Authors: Jean Kwok
“We are all very worried about Sylvie.” Her English is quite good, though accented. I realize that English is a third language for her, after Chinese and Dutch. She’s left traces of some spicy perfume on me. The scent makes me queasy.
“Your English is v-very good.” With all my stress and nervousness, my stutter has returned.
“We have many tourists as customers. You should learn Chinese, though. Lukas will teach you.” Helena nods at Lukas, confident in his compliance, then checks out my crumpled black shirt and baggy jeans. “You do not look much like your sister.” Strangely, there’s approval in her voice.
Helena waves a hand at Lukas and he reluctantly kisses me three times too, his skin scratchy with stubble. He smells like something wild and smoky. I’ve learned to stay still and let them do the weaving around. Then I do the three kisses thing again with Willem, who handles me gently, like someone precious to him.
Someone calls out, “Hoi, Lukas!” I look up to see a flight attendant emerge from the gate behind us. She’s wearing an unusual uniform and strides toward us. She grabs Lukas and kisses him full on the lips—wow—and I notice the four stripes on the sleeves of her arms, which are wound around his neck. She’s a pilot, not a flight attendant. She’s still kissing him. No three kisses this time. Finally, they say something in Dutch to each other; he smiles and tosses his arm around her in a loose hug.
Helena and Willem look on, not quite frowning but not beaming either. They probably don’t approve of his non-Chinese girlfriend. Lukas gestures to me and the female pilot turns toward me and grins, extending her hand. “So you are the sister of Sylvie. I am Estelle.”
Her handshake is as confident as her gaze. She and Lukas make a striking couple. Her hair is so light it’s almost white and, with her beside him, Lukas is transformed from shaggy wild man into sexy artist, as if she were a light cast upon him, throwing his features into sharp relief. “I just flew back from Nairobi.”
Something falls out of Estelle’s large sloppy handbag onto the floor and Lukas releases her. He retrieves the silky thing and hands it to her. “Careful. What is this?”
“My headscarf. Carry one with me everywhere I go, have to hide my hair in Muslim countries. I never know when I will need it.” She winks at me as she tucks it back into her purse. I can’t imagine a life that would require such a thing in the handbag. Does she mind needing to hide her hair? Or does she accept that it’s her choice to go there? She speaks English almost as well as a native speaker—only it seems to cost her a bit more effort to shape her mouth around the words.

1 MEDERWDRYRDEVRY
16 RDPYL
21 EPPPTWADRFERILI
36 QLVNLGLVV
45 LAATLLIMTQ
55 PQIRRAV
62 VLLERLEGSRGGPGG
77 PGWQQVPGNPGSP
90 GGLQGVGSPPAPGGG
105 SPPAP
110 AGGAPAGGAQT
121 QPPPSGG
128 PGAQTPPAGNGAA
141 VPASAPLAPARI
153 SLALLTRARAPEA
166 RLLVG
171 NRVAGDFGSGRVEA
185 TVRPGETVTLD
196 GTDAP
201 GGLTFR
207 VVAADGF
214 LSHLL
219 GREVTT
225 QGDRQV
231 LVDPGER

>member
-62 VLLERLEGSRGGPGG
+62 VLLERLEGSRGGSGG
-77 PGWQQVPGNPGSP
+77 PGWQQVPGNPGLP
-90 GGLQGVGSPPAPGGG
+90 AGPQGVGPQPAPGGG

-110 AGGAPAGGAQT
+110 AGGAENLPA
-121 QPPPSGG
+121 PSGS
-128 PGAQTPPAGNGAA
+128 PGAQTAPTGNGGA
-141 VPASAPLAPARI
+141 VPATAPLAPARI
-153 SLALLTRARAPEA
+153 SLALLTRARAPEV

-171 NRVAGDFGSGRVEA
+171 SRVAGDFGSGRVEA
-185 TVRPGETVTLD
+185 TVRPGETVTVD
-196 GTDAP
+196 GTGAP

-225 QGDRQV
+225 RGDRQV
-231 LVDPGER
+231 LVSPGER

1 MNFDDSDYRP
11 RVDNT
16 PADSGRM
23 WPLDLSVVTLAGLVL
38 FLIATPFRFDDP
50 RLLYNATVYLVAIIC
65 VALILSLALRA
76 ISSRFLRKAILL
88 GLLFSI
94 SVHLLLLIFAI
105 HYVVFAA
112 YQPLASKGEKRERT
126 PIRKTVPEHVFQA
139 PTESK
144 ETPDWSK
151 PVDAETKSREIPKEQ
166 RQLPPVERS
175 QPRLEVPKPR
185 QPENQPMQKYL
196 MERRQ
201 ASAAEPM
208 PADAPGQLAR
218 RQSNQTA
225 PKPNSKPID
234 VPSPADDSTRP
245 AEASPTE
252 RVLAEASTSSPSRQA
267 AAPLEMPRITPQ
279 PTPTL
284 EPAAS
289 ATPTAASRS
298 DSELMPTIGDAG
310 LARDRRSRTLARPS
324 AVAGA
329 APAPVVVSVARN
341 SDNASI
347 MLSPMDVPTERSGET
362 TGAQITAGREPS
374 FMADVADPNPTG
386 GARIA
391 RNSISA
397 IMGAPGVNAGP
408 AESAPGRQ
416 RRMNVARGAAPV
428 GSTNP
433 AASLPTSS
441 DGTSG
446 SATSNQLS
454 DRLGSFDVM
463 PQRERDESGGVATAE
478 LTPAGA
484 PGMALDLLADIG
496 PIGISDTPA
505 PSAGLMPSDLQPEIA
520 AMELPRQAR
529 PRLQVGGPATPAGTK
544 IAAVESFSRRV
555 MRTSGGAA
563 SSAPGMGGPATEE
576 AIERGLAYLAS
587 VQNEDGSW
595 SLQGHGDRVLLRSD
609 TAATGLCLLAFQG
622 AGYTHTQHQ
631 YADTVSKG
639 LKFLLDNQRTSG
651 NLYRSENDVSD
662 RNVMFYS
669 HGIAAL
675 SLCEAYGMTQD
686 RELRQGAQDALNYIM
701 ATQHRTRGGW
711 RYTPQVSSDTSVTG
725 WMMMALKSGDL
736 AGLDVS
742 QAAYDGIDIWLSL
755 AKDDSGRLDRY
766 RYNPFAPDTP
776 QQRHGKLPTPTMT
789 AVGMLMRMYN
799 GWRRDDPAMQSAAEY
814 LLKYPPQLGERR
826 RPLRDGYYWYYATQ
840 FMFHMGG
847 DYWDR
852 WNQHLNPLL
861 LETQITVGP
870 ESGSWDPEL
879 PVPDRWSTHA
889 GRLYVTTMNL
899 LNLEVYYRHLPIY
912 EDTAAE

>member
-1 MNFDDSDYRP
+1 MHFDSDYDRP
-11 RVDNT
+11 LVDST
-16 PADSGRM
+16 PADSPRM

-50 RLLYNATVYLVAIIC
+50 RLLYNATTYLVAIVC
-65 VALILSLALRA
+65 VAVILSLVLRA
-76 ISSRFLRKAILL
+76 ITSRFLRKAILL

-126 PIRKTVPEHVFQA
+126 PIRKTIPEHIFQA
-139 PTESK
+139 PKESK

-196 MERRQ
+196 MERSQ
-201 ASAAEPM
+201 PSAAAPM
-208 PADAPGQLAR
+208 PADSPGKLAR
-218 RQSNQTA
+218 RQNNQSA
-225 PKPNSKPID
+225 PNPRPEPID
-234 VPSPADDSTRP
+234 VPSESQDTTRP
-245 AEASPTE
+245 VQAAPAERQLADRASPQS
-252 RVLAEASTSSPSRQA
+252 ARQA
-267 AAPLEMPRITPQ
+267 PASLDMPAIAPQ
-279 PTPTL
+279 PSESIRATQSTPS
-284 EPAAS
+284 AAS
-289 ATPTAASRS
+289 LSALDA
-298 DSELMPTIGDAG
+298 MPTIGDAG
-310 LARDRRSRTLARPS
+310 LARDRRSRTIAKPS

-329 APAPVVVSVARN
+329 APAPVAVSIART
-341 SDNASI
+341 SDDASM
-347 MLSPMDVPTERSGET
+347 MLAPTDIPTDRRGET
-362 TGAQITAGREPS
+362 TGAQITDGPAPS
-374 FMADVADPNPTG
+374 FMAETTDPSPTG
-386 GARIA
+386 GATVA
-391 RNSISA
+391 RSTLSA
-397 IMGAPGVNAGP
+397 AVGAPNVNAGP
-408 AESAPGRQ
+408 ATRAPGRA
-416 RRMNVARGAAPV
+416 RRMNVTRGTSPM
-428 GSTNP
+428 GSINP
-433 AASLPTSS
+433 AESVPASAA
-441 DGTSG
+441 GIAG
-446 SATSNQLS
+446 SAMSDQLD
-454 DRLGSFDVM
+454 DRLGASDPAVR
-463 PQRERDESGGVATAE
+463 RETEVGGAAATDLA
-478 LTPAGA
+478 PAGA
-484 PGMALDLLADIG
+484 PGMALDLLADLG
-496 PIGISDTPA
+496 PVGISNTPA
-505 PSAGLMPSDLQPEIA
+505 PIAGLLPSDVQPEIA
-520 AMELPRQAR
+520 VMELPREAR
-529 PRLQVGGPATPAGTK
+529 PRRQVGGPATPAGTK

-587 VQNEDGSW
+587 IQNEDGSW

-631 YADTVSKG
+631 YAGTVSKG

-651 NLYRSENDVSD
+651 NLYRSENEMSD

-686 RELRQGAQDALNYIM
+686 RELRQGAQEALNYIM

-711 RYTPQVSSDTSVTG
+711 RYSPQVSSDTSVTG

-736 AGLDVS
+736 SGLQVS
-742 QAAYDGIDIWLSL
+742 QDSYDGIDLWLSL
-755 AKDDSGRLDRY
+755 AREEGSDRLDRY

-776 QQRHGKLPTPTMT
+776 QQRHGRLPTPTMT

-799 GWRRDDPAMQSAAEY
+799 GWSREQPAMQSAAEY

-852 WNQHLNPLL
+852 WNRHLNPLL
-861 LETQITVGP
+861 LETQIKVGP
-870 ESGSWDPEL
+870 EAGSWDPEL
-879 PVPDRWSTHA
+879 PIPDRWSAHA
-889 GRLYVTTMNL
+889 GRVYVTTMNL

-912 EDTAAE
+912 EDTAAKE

Lukas says to her in a voice that isn’t completely stable, “Sylvie is missing.”
“What?” She goes completely still. “Did you get in a fight?” A fight? My eyes fly to her face. Her brows are furrowed and her jaw clenched. She’s glaring at Lukas, as if blaming him. Why would Lukas and Sylvie fight?
“I will fill you in later.” Lukas shoots her a quelling look.
Estelle clearly wants to question him further but glances at Helena’s frozen face.
I ask, “Do you know her?”
Her voice is now clipped, the earlier effervescence dissipated. “We were kids together, good friends until she went back to the U.S. I was so happy to see her again this past month.” She shoots another pointed look at Lukas.
“We are all from the same village,” Lukas explains to me, avoiding her eyes.
Helena interrupts, “We’d better go now. Willem and I still have to work today and Amy must be tired after her long flight.”
“You have to work? But it is Liberation Day,” says Estelle. I hadn’t realized today was anything special in the Netherlands.
“Holidays are the busiest time for our business,” says Helena, and I realize that’s why she and Willem are dressed so formally, not for me but because they need to run their large Chinese restaurant in Amsterdam.
“I want to talk to you,” says Estelle to Lukas, her voice steely. “Call me as soon as you can.” Then she turns to me with a smile. “Amy, after you recover a bit from your jet lag, why do you not come out for lunch with us? Maybe tomorrow?”
“I-I’d like that,” I say, even though Lukas looks like he’s swallowed something unpleasant. Not only does Estelle seem kind but I want to find out what she knows about Sylvie.
am crammed into the back seat of the car with Lukas, who seems to take up all the available oxygen with his general air of surliness. It’s not just his physical size, although he is big; it’s the feeling of wildness around him, like he’s capable of anything. I eye his huge hands, which he flexes often. But then I study his averted profile more carefully, his raw eyes, and I wonder if I’ve mistaken misery for bad temper.